Monty’s mistakes are magnified in the playoffs, and it is already costing Phoenix Suns

PHOENIX, ARIZONA - APRIL 16: Head coach Monty Williams of the Phoenix Suns (Photo by Christian Petersen/Getty Images)
PHOENIX, ARIZONA - APRIL 16: Head coach Monty Williams of the Phoenix Suns (Photo by Christian Petersen/Getty Images) /

The Phoenix Suns got off to a terrible start to the game and the series on Sunday against the Clippers, and you can blame coach Monty Williams.

Game one of the series was not the time for the Suns to make a lineup change

After starting 25 straight games since Mikal Bridges left, Jose Okogie was not in the starting line-up to face the Clippers on Sunday. Presumably, this was so Torrey Craig, a more experienced and lengthier defender, could match up against Kawhi Leonard. Unfortunately for the Suns, Williams’ gamble backfired in a big way.

The starting lineup only worked for Craig, who scored a season-high 22 points on a career night. Unfortunately, the move did not work out so well for everyone else. Instead of inspiring his team, it took the confidence out of players’ sails and cost them several ways.

Over the last two months, Okogie has been one of the Suns’ primary ball handlers. With Okogie out, Chris Paul suffered because he returned to bring the ball up the court. Whether it was Nicolas Batum, Terrance Mann, or Bones Hyland, the Clippers hounded Paul on the ball all evening, taking the Suns out of their offense and Paul out of the game.

Although CP3 had 11 rebounds and 10 assists, his seven points on just 2 of 8 shooting hurt the team as he faced tough defense all night on the ball. Instead of playing as a spot-up shooter, a role Paul had excelled in down the stretch, his game was limited to a few dribbles, a pass, and whatever poor play the Suns ran from there as the team struggled to execute with tired bodies down the stretch in the 110-115 loss.

The bench was especially bad for Phoenix after Williams changed the rotation

Worse, the unit’s effectiveness – already down an injury absent Cam Payne – was further reduced without Craig coming off the bench. The Clipper’s bench outscored the Suns’ bench in the loss 34 to 10. Terrance Mann equaled the Suns himself with 10 points, and Normal Powell added 14 points. Overall, the Clipper’s bench was more prepared than the Suns, with four players logging big minutes and making big contributions.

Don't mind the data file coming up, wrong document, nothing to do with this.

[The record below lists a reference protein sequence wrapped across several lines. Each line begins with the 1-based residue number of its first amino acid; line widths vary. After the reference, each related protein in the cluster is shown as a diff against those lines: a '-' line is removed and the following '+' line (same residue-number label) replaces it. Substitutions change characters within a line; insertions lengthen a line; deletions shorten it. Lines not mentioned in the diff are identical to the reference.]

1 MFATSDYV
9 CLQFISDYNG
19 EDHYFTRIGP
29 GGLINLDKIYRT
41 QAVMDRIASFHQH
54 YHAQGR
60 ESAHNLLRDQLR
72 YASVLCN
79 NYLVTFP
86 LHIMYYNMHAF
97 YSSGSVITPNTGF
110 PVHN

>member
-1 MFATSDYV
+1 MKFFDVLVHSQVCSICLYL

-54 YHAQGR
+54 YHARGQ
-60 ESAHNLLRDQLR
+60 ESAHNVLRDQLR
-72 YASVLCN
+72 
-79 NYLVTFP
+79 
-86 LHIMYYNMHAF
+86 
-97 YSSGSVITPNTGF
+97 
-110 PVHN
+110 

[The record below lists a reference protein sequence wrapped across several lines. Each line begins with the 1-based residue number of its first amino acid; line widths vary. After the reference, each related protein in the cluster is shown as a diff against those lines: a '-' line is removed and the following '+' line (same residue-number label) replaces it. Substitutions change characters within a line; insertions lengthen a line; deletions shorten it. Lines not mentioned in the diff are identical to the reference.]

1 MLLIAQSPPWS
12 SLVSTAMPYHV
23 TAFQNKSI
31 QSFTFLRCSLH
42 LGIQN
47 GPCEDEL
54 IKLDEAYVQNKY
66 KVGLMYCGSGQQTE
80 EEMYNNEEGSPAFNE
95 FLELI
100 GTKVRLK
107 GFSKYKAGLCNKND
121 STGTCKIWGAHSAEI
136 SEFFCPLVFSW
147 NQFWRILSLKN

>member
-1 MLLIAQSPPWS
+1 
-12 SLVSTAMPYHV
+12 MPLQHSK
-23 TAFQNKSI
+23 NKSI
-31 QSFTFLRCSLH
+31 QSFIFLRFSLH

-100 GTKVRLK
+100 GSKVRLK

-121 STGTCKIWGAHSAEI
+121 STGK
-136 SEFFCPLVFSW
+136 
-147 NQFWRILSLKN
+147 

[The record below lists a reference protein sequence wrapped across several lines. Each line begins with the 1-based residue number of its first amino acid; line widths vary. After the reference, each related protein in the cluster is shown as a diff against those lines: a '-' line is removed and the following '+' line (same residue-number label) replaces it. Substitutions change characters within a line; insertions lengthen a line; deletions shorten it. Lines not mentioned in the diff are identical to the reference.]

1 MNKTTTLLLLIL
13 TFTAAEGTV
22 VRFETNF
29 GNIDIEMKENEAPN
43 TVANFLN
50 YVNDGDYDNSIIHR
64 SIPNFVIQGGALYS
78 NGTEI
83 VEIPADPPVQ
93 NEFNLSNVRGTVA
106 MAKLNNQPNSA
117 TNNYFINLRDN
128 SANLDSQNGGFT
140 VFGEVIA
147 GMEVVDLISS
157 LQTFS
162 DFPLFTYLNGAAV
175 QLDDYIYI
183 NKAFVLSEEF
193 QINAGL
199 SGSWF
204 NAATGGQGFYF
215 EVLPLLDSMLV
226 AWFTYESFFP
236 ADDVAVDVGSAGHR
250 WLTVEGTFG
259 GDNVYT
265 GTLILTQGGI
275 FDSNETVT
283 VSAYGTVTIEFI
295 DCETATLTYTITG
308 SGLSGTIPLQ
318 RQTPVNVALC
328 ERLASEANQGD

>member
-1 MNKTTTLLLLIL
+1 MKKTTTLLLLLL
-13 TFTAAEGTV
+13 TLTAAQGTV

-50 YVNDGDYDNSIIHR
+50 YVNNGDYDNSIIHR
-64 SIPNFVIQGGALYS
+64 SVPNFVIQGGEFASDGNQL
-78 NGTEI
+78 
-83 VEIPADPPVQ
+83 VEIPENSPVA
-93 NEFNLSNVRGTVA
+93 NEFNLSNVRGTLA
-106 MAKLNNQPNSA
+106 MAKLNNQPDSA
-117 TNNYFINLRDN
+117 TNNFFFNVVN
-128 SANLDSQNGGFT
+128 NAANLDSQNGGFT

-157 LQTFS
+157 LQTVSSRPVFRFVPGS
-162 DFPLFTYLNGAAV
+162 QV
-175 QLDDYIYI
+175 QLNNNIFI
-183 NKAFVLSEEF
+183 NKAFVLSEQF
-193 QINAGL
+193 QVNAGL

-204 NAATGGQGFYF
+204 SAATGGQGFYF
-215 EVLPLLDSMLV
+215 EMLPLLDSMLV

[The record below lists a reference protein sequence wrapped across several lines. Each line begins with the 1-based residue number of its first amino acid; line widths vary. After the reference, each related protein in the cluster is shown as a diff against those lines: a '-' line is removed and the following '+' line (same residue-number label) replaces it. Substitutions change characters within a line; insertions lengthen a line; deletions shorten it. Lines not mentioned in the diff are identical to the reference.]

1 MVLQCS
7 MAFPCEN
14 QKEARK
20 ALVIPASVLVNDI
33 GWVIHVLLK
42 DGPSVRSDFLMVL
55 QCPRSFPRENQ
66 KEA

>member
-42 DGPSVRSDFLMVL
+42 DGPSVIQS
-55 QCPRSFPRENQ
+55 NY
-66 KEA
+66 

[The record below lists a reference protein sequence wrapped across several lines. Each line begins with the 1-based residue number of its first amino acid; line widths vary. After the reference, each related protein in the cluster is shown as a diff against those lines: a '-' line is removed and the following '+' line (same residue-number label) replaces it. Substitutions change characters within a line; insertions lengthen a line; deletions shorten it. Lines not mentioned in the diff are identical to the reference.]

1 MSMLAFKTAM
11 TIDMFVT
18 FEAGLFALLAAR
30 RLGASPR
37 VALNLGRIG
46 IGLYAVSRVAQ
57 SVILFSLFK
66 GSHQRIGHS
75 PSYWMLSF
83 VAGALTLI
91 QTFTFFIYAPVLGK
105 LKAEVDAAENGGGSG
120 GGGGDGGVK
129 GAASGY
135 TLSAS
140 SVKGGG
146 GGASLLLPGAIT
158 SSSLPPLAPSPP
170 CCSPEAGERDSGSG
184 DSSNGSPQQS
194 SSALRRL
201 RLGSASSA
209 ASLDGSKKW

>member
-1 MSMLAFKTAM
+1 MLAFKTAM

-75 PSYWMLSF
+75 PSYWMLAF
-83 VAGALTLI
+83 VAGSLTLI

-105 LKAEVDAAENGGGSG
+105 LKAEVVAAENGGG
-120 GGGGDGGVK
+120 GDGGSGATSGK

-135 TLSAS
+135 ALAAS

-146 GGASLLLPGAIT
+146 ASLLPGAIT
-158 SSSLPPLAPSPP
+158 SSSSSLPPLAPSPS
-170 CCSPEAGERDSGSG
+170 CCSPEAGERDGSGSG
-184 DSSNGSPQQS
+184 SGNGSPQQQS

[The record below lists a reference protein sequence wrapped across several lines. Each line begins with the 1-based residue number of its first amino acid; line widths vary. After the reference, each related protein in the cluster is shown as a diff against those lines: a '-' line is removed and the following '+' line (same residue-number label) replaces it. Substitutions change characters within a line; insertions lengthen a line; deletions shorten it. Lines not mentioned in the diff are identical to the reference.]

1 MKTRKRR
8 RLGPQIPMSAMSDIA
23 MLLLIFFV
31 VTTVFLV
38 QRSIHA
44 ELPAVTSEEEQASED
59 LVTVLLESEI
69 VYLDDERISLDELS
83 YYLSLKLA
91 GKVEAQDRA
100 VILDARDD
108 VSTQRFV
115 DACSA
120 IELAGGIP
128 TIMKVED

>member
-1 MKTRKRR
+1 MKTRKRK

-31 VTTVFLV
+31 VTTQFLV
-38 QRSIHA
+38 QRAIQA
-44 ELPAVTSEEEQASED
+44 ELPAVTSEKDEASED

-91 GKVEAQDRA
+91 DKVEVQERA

Alternatively, the Suns’ bench went six deep, but they played erratic minutes and committed more fouls as a unit – five – than they scored buckets – three. It was an especially disappointing night for Okogie, who played fewer minutes – seven – than he had in any game since January 30, when he logged six minutes and two points against Toronto.

Playing seven minutes and going 0 for 1 from the field was surely not the way the 24-year-old envisioned his playoff debut to go, but that is what happens when a player who has started 25 straight games is suddenly benched.

Suns fans have known that Williams is not a great in-game coach, and he struggles to make the necessary changes to counter strategic opponents. The hope was that the Suns were strong enough with what they had that it would not matter. However, on Sunday, Williams was a poor pre-game coach, costing his team the game and home court. Hopefully, the Suns can get back to basics, and the team that was 8-0 with Durant in it, or it could be another long offseason of questions in the Valley of the Sun.

Next. The story behind Phoenix game one loss. dark